Maybe, but it's probably just part of the perpetuation of the Robert Johnson Legend (O-o-o-o-o...). He didn't use any tuning or play in any style any differently than a lot of blues musicians before him. Not knocking the quality of his work at all, but he didn't use any "secrets" or anything. Playing into a corner was the 1930s cheap way of controlling bounce-back, etc. He gigged regularly and he didn't play with his back to the people at his gigs full of Blacks, including other blues musicians, where it would be much more likely somebody might try to learn his "secrets" than in some office building studio full of White recording-tech and A&R guys. Just another RJ-myth that sounds cool.
Oh.I had heard that he did it in gigs too.
Either way, I don't think they'd have THAT much trouble figuring it out even if there was
And yeah, makes him kind of creepy..
I don't think he did. I've met and talked with both Johnnie Shines and Honeyboy Edwards who hung out with Robert back then. (Honey is a pretty good friend of mine.) Now neither of them actually said something like "Robert didn't
play facing the wall." because the subject never came up, just like it wouldn't about any typical guitarist two people might be talking about. If he had
been facing the wall, then it would have been something unusual that probably would have been mentioned because it would be outside the norm. However, Honey has mentioned several times things like "Yeah, ol' Robert would be sittin' there playin'... skinnin' an' grinnin' with the ladies while they'd be a dancin' in front of him... The more he'd grin the higher they'd lift them skirts an' grin back at him..." or "Once we's in Helena. Bobby and Willie was playin' an a man come in an' Bobby saw him come through the door. He quit playin' an' handed me his guitar an' said I got to go or there's gonna be some trouble an' he went inta' the back room an' crawled out a' the window..." Johnnie said similar things, like "He was kinda famous in them parts after "Terraplane" come out. All the womens 'd be there dancin' at him an' he'd be smilin' an' winkin' at 'em. An' I'd say Robert, you gonna get us in trouble..." Things like that, that thinking about it, pretty strongly imply that he played like everybody else, facing the crowd.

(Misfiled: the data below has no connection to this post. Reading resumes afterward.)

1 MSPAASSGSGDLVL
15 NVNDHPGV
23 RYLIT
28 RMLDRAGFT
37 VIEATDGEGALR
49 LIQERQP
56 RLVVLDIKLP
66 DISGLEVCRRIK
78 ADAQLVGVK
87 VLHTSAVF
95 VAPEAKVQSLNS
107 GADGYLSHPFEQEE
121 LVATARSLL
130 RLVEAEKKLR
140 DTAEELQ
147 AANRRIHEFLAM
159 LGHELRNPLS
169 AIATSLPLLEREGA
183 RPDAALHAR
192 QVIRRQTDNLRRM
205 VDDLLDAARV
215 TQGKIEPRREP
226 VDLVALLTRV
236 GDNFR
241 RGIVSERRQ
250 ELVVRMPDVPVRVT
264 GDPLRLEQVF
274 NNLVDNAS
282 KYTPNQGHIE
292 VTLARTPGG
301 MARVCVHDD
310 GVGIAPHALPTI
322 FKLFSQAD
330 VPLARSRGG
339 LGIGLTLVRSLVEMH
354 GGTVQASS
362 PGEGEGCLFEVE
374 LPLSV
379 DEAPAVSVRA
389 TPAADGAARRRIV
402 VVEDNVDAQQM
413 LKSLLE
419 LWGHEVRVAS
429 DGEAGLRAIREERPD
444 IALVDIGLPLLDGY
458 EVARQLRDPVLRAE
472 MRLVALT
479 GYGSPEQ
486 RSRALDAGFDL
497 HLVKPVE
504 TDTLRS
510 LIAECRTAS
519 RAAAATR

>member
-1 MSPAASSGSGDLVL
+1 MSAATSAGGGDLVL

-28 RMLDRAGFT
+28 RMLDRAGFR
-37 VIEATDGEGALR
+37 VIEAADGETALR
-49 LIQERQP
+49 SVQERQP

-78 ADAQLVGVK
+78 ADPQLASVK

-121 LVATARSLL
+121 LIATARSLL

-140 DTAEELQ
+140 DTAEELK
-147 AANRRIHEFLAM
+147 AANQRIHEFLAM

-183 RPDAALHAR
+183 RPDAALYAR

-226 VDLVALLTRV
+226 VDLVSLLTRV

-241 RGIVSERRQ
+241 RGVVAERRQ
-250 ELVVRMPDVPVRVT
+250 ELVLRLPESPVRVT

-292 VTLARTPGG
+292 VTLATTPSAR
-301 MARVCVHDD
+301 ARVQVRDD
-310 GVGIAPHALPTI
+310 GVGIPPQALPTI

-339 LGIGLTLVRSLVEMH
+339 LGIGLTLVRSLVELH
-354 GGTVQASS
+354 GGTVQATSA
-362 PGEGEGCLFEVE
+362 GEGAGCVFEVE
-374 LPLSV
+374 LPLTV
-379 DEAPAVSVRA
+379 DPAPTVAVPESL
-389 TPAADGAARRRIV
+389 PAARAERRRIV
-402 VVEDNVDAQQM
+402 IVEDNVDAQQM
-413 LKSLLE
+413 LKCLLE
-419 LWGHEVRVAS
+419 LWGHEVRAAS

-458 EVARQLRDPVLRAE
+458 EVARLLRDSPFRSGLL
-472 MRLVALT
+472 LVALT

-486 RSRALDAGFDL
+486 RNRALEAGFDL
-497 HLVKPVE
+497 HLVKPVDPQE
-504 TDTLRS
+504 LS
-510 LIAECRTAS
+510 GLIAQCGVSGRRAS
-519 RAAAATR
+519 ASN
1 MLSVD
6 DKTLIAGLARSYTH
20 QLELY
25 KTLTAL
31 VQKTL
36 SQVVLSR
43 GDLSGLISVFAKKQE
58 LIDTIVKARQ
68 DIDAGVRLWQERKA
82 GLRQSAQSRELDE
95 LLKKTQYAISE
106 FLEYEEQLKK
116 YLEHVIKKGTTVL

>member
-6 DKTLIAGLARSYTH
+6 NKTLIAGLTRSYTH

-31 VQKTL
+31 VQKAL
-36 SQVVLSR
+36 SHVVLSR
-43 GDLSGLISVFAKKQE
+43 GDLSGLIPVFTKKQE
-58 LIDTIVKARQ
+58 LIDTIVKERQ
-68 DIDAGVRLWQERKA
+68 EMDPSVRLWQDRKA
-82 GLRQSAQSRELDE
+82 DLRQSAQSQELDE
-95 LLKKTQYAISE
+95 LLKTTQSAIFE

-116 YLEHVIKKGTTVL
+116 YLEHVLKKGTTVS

And with no amplification back in those days it wouldn't make any practical sense in those loud juke-joints and barrel-houses to sit projecting your volume into a wall. People came to drink and dance, not sit and sip latte' discussing music and existentialism with a bit of soft background music!
And then again, he didn't play in any special way that would be some big secret. Standard-tuning, open-Sevestapol and open-Spanish, and probably dropped-D (which he copied from the older already-famous dropped-D master Lonnie Johnson, who Robert often said was his cousin, although they were not related in any way and had never even met.) And they were all tunings and styles that most decent blues guitarists in that area had been using since the early '20s. Of course Robert used them in his own personal way.
Probably the single-most biggest thing that made Robert the "legend" he is today is that at the height of the late-50s/early-60s "folk-boom" when labels were looking around for anything they could release as "authentic folk music" was when Columbia (who had much earlier acquired Vocalian's catalogue) found sixteen old folk-blues tunes by a single artist that could be compiled onto one modern LP, which they released in 1961 as "King of the Delta Blues Singers." That album is the one that influenced everyone from Dylan to Clapton to Richards and pulled traditional country-blues, and Robert, from almost complete obscurity and back into a new audience.